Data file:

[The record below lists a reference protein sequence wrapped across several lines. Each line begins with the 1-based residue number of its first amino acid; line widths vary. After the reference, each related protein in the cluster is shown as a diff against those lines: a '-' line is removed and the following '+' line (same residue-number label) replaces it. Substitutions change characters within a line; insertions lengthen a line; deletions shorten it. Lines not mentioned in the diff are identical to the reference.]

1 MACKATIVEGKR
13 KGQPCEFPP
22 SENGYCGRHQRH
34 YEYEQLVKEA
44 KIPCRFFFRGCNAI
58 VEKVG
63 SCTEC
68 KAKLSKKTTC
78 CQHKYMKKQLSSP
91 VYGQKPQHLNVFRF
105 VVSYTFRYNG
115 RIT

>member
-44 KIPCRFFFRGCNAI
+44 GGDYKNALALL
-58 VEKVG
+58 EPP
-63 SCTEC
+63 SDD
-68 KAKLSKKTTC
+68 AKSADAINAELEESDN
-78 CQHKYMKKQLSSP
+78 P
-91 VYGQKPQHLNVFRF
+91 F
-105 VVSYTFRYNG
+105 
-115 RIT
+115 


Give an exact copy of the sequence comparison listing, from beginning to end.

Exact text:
[The record below lists a reference protein sequence wrapped across several lines. Each line begins with the 1-based residue number of its first amino acid; line widths vary. After the reference, each related protein in the cluster is shown as a diff against those lines: a '-' line is removed and the following '+' line (same residue-number label) replaces it. Substitutions change characters within a line; insertions lengthen a line; deletions shorten it. Lines not mentioned in the diff are identical to the reference.]

1 MACKATIVEGKR
13 KGQPCEFPP
22 SENGYCGRHQRH
34 YEYEQLVKEA
44 KIPCRFFFRGCNAI
58 VEKVG
63 SCTEC
68 KAKLSKKTTC
78 CQHKYMKKQLSSP
91 VYGQKPQHLNVFRF
105 VVSYTFRYNG
115 RIT

>member
-44 KIPCRFFFRGCNAI
+44 GGDYKNALALL
-58 VEKVG
+58 EPP
-63 SCTEC
+63 SDD
-68 KAKLSKKTTC
+68 AKSADAINAELEESDN
-78 CQHKYMKKQLSSP
+78 P
-91 VYGQKPQHLNVFRF
+91 F
-105 VVSYTFRYNG
+105 
-115 RIT
+115 